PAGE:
TTAB Rejects "CRAZY HORSE" Opposition, Finding No Likelihood of Confusion and No Fame for Dilution
In 53-page opinion, the Board dismissed an opposition brought by The Crazy Horse Memorial Foundation to registration of the mark CRAZY HORSE for online adult entertainment services, finding that opposer had failed to prove a likelihood of confusion with its monument-related goods and services, and failed to prove the required fame to support its dilution-by-tarnishment claim. The Crazy Horse Memorial Foundation v. Frank B. Spencer, Opposition No. 91204980 (February 26, 2014) [not precedential].
Morehouse Defense: The Board first considered and rejected (as usual) Applicant Spencer's prior registrations defense (a/k/a Morehouse defense). According to that defense, a plaintiff cannot be harmed by registration of a mark if the defendant already owns a registration for the same or a substantially identical mark for the same or substantially the same good/services. Spencer owns a registration for CRAZY HORSE for "entertainment services, namely, exotic dance performances." Not close enough, said the Board,since the opposed application includes online services, namely, "providing a website featuring pictures and information in the field of exotic dancing ..." Although these additional services may be related to the exotic dance performances of the registration, they are not substantially the same, and therefore the Morehouse defense was inapplicable.
Fame: The Board next turned to the issue of fame, because fame, if established, plays a dominant role in the likelihood of confusion analysis. Clear proof is required to establish fame, but Opposer's proofs fell short. Although it has used the mark CRAZY HORSE since 1949, and more than 1.3 million people annually visit the Crazy Horse Monument Complex, it submitted sales and advertising figures only for the year 2012, and those were not comparable in size to the "numbers upon which fame has been found in prior cases." The evidence was insufficient to allow the Board to assess the degree of exposure of the mark and any resulting recognition by relevant purchasers.
The Board had little doubt about the historical renown of the Lakota leader, Crazy Horse, but Opposer failed to show that the mark CRAZY HORSE is famous for its goods and services separate and apart from the fame of the individual.
Likelihood of Confusion: The involved marks are identical or virtually identical, and that factor weighed "heavily" in opposer's favor. The crucial issue, then, was the relatedness of the respective goods and services of the parties. Opposer enjoyed prior use of the mark CRAZY HORSE for its services (other than online services), and it claimed that some of the involved services "are identical, such as ... dance performance services."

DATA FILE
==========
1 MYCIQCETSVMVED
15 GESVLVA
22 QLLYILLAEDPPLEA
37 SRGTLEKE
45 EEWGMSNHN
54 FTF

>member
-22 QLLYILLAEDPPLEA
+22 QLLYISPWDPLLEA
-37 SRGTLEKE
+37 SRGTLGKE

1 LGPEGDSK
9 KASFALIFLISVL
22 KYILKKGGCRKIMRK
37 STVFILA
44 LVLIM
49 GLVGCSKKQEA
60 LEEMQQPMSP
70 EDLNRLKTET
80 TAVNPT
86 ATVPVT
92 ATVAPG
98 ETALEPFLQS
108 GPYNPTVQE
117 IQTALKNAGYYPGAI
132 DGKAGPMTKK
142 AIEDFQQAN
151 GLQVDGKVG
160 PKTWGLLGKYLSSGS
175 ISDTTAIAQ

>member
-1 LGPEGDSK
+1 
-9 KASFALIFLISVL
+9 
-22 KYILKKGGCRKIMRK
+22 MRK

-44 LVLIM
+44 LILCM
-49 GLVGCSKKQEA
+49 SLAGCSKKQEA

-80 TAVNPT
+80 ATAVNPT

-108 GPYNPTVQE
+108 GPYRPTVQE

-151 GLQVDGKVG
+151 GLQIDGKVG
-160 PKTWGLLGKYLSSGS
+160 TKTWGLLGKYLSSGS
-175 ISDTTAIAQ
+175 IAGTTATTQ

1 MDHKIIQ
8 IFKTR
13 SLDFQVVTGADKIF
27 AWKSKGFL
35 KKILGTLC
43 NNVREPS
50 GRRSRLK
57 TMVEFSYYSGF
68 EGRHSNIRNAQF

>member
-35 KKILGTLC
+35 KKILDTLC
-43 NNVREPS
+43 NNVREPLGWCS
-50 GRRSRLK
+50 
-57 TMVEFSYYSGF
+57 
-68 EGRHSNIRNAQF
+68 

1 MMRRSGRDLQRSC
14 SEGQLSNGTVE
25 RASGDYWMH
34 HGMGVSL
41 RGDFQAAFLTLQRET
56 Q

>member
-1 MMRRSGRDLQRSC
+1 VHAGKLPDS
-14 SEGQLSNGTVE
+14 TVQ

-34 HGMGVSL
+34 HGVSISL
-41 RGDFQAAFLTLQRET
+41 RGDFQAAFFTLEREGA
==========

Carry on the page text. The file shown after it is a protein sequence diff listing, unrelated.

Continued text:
Opposer relied on dictionary definitions of "adult" and "exotic" (unusual or different) in asserting that "both parties' services are provided to adults" and "both parties' dance performances are exotic." The Board was not persuaded. The terms "adult" and "exotic" in the context of Spencer's "adult entertainment" services refer to services that are "sexual in nature and are intended for adults only, namely ecdysiast displays for others."
The record was "absolutely devoid" of evidence that the consuming public would ever perceive any of opposer's goods or services as emanating from the same source as those recited in the opposed application. This dissimilarity weighed heavily in applicant Spencer's favor.
The Board found the factors of third-party use and registration, sophistication of customers, and lack of actual confusion to be neutral.
The Board concluded that, in this case, "confusion amounts to only a speculative, theoretical possibility, rather than a likelihood." On balance, the relevant du Pont factors favor a conclusion of no likelihood of confusion.
Simply put, consumers are not likely to confuse the source or origin of opposer's goods and/or services related to its monument complex, even its historical or cultural dancing performances, with applicant's adult entertainment services, whether online services or exotic dancing performances, even when offered under identical marks.
Dilution by Tarnishment: Applicant's evidence of fame for likelihood of confusion purposes was insufficient, and so it was perforce insufficient to meet the higher fame standard applicable in the dilution context.
And so the Board dismissed both claims.
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Text Copyright John L. Welch 2014.